*The Following Is A Story By Misty Poe and Published By The Times West Virginian. We, the STEM Club, did not write the following article, we are simply sharing it.* To view the original article visit: http://www.timeswv.com/news/efms-stem-club-receives/article_42d7a92a-6f2a-11e5-bfd7-ff6d4a193dd4.html
FAIRMONT — You would have to wash a lot of cars, sell a lot of cupcakes or make a lot of bracelets to raise $7,500.
But thanks to the contribution of an international company with a presence in Fairmont, the students of the East Fairmont Middle School STEM Club won’t have to focus as much on fundraising as they do on science, technology, engineering and mathematics.
On Friday, Novelis representative Joe Criss presented the $7,500 check to the club’s advisers, Charles Tranter, a seventh- and eighth-grade science teacher, and Barbara Pill, an eighth-grade science teacher.
Novelis is an international company that manufactures rolled aluminum products, and its Fairmont site supplies more than 70 domestic and international customers with more than 400 different products.
“Typically Novelis will support STEM,” Criss said. “They give scholarships, money to science and technology programs to develop the skill sets within the community to further the education in technology.”
Two years ago, Pill said the group members started a letter-writing campaign to local businesses to raise funds. Novelis donated $500 to the club for materials and supplies. Last year the figure rose to $1,500. This year, the group provided a list of supplies they would like to purchase, including a three-dimensional printer, and the corporation donated the $7,500 to support the club.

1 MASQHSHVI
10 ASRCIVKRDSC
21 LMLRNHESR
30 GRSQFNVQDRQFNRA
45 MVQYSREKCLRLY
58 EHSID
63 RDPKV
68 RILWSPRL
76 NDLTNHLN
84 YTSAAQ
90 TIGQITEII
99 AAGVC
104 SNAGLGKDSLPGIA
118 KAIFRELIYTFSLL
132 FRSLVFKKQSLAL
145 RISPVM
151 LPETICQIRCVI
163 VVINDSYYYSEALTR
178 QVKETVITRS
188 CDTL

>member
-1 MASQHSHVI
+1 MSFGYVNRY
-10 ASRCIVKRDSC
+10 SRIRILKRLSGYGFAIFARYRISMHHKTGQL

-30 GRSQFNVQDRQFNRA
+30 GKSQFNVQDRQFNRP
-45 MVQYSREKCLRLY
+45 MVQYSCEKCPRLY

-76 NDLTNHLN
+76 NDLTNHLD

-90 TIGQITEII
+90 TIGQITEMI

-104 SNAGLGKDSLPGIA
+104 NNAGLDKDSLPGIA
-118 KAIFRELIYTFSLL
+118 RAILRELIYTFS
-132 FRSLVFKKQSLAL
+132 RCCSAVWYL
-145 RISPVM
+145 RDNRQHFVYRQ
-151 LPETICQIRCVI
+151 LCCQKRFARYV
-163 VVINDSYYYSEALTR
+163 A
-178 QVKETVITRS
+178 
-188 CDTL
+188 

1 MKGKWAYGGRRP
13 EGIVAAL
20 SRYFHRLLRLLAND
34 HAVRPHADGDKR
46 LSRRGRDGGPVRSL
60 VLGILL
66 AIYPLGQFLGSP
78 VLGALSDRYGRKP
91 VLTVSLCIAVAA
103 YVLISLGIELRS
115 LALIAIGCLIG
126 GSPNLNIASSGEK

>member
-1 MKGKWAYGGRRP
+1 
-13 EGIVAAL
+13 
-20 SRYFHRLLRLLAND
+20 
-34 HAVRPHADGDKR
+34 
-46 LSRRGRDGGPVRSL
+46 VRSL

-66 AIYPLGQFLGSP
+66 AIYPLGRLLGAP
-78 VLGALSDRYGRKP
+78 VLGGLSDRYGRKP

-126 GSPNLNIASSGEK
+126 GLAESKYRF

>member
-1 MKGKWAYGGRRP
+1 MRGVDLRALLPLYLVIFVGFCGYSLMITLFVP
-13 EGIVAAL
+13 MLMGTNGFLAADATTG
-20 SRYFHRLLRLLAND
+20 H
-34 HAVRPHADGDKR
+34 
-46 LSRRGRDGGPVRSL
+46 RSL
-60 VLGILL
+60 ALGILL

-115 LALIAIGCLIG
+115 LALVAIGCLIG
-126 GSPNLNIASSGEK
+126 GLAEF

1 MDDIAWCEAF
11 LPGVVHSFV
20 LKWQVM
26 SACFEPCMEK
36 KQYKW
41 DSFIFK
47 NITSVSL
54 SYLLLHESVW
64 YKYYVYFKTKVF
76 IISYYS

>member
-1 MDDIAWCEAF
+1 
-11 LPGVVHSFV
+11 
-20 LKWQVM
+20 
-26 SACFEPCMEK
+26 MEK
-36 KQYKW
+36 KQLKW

Pill said club members had the use of a 3-D printer at the NASA IV&V Facility, but if something needed to be printed at the last minute or on a weekend, their access was limited.
The High-Tech Hornets, as their club is called, will be participating in two pumpkin drops this month in Charleston and at West Virginia University, and have two teams registered for the First LEGO League competition in November. If the teams do well in November, the group hopes to advance to the state competition in December.
The kind of competitions the STEM club participates in take months of advance work, which exposes them to lessons about robotics, rocketry, engineering and more. The LEGO competition also requires students to find a problem within their community and develop a solution. The problem was that EFMS didn’t have a recycling program, so the STEM club has developed a recycling program working with Resolute Forest Products and Novelis.
Their year-long dedication to these projects, events and competitions are hopefully laying the groundwork for the future, Tranter said.
“I always want them to leave having had a lot of fun and experienced a lot,” Tranter said. “I would like them to be set up for when they go on to high school and even further into a career in STEM that they have a good foundation for wherever they may go.”
Hunter Criss, a seventh-grade student and member of the STEM club, already has that path mapped out in his mind.
“I want to be an electrical engineer,” Criss said. “I love math. It’s what I’m best at.”
Email Misty Poe at email@example.com or follow her on Twitter @MistyPoeTWV.